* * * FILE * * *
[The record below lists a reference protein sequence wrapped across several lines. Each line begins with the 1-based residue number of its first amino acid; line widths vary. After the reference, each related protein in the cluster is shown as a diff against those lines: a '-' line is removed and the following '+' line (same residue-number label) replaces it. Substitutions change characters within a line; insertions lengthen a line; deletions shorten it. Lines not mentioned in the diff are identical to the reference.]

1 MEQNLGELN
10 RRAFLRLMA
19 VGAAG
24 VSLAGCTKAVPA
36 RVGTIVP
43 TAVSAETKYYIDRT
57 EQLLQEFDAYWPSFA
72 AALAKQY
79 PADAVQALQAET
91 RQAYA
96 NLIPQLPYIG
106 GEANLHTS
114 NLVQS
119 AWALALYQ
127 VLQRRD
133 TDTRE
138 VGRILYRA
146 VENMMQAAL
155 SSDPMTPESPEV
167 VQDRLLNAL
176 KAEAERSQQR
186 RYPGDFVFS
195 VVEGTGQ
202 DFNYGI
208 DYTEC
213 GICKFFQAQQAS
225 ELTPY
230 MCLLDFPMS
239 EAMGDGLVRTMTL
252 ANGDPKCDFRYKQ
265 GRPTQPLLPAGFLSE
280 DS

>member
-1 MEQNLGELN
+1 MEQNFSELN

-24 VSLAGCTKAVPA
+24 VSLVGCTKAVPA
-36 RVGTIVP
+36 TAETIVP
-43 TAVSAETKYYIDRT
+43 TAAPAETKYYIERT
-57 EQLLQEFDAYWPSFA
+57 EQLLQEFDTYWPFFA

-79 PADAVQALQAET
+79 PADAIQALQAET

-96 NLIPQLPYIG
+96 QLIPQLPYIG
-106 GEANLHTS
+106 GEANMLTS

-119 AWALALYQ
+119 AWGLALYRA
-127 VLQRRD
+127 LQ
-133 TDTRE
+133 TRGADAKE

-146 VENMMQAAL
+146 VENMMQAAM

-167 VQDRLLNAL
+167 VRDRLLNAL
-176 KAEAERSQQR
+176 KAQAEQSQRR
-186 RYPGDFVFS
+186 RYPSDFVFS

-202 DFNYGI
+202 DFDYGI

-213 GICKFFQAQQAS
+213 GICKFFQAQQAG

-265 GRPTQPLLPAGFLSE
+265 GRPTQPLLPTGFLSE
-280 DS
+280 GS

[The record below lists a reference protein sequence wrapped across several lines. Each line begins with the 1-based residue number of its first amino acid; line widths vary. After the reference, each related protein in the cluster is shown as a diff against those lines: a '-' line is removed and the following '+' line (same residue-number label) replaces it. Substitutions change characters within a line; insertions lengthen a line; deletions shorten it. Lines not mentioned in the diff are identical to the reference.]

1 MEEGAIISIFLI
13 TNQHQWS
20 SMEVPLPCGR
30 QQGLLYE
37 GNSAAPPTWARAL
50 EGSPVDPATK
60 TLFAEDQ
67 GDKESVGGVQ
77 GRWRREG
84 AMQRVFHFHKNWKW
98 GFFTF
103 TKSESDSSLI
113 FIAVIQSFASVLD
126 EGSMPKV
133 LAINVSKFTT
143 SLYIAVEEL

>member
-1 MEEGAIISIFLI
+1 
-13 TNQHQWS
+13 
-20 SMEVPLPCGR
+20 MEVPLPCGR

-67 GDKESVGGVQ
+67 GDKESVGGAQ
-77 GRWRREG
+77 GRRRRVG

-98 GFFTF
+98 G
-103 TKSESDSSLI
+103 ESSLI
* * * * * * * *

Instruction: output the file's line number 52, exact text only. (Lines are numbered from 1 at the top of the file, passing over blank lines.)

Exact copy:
+119 AWGLALYRA